SAN ANTONIO ~ HOW IT BEGAN
At the time of European encounter, Payaya Indians lived near the San Antonio River Valley in the San Pedro Springs area, calling the vicinity
Yanaguana, meaning "refreshing waters". In 1691, a group of Spanish Catholic explorers and missionaries came upon the river and Payaya
settlement on June 13, the feast day of St. Anthony of Padua. They named the place and river "San Antonio" in his honor.

It was years before any Spanish settlement took place. Father Antonio de Olivares visited the site in 1709, and he was determined to found a
mission and civilian settlement there. The viceroy gave formal approval for a combined mission and presidio in late 1716, as he wanted to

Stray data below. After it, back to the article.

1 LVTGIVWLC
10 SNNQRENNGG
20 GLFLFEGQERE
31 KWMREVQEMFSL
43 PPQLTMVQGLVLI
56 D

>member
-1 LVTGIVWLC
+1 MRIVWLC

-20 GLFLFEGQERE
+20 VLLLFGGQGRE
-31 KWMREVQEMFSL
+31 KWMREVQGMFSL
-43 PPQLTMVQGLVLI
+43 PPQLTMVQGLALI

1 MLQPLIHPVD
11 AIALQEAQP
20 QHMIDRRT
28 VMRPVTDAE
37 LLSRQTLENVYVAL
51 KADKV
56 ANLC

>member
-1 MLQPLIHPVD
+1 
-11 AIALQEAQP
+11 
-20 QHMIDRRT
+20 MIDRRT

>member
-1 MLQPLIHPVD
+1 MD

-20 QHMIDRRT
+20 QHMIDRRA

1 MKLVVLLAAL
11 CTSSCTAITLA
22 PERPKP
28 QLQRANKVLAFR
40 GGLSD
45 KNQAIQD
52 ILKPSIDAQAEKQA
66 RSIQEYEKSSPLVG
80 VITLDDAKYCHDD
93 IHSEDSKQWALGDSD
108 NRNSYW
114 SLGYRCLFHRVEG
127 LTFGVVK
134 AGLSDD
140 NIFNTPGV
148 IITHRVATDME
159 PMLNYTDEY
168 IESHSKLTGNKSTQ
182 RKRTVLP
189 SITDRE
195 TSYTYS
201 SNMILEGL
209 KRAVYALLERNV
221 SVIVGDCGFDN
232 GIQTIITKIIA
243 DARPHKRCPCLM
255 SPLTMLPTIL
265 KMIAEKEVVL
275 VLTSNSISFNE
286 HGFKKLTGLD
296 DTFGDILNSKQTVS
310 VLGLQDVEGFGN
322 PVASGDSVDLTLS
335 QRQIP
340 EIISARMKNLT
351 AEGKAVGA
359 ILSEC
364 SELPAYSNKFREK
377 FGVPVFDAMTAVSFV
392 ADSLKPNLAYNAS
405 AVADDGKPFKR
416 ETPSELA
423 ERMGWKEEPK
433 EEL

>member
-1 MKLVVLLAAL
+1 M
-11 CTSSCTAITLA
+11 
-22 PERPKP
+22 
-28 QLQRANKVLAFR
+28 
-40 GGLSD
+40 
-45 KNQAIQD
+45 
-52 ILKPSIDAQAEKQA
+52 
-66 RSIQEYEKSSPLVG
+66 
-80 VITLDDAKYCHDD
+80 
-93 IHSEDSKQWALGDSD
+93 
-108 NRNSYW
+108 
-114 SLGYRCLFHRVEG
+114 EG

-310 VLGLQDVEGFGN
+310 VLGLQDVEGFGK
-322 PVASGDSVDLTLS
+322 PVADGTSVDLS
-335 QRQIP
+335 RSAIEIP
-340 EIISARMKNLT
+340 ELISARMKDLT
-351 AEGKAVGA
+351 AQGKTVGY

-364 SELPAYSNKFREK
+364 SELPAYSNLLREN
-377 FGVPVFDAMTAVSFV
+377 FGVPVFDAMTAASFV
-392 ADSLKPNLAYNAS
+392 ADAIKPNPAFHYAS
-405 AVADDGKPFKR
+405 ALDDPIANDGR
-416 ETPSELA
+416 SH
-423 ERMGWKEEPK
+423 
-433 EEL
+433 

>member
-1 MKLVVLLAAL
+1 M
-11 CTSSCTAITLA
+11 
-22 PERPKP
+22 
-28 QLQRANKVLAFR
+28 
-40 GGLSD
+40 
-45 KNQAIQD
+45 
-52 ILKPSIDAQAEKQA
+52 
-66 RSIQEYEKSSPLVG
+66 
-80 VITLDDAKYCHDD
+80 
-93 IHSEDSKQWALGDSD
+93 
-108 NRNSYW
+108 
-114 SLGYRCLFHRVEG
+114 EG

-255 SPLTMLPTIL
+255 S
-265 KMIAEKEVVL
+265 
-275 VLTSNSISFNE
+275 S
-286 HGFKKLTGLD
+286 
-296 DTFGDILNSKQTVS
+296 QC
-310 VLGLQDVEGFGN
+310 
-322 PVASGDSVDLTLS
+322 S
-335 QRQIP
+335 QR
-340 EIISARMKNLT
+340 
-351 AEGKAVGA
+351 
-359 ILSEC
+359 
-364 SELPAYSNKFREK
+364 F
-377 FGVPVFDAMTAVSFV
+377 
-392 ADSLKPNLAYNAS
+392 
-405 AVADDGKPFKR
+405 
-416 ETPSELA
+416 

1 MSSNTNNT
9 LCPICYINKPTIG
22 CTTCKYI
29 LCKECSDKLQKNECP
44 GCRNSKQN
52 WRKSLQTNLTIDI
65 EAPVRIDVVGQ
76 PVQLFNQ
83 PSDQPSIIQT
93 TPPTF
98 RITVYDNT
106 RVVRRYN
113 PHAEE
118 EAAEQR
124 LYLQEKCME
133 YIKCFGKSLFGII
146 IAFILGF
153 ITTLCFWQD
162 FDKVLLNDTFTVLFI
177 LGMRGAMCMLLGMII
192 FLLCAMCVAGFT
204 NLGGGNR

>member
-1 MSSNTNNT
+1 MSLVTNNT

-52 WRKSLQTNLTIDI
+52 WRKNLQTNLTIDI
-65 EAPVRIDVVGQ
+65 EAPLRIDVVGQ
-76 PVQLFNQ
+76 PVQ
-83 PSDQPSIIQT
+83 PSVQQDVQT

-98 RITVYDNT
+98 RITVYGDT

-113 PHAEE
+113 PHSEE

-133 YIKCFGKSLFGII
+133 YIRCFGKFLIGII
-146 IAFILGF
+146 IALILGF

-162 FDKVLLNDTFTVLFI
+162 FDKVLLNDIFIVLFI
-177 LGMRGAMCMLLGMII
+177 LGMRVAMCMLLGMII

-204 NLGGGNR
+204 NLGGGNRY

forestall any French expansion into the area from their colony of La Louisiane, as well as prevent illegal trading with the Payaya. He directed
Martin de Alarcón, the governor of Coahuila and Texas, to establish the mission complex. Differences between Alarcón and Olivares resulted in
delays, and construction did not start until 1718. Fray Antonio de Olivares built, with the help of the Payaya Indians, the Misión de San
Antonio de Valero (The Alamo), the Presidio San Antonio de Bexar, the bridge that connected both, and the Acequia Madre de Valero.

The families who clustered around the presidio and mission formed the beginnings of Villa de Béjar, destined to become the most important
town in Spanish Texas. On May 1, the governor transferred ownership of the Mission San Antonio de Valero (later famous as the Alamo) to Fray
Antonio de Olivares. On May 5, 1718 he commissioned the Presidio San Antonio de Béxar ("Béjar" in modern Spanish orthography) on the west
side of the San Antonio River, one-fourth league from the mission.
SAN ANTONIO, TEXAS
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